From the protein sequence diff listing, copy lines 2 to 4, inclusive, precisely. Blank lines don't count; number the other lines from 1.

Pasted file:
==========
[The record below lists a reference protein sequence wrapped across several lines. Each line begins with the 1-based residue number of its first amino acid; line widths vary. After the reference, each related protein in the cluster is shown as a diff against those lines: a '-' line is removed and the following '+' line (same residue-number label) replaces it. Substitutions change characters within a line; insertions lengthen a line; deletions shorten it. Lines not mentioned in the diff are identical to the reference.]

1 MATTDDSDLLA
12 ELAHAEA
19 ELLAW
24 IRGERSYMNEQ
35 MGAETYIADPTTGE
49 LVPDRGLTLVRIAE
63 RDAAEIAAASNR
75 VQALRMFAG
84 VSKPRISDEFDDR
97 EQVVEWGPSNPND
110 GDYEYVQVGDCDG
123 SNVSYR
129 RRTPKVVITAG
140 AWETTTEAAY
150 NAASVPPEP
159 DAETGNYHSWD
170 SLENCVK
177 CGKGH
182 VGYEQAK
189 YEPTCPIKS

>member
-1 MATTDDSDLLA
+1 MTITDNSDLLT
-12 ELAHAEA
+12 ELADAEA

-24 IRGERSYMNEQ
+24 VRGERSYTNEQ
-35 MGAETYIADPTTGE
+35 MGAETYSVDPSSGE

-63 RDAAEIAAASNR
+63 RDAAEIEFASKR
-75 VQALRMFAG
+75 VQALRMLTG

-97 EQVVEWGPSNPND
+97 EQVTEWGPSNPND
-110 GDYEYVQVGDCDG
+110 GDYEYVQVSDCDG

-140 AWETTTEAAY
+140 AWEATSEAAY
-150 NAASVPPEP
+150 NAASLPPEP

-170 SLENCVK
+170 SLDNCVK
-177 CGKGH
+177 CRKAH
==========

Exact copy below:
1 MATTDDSDLLA
12 ELAHAEA
19 ELLAW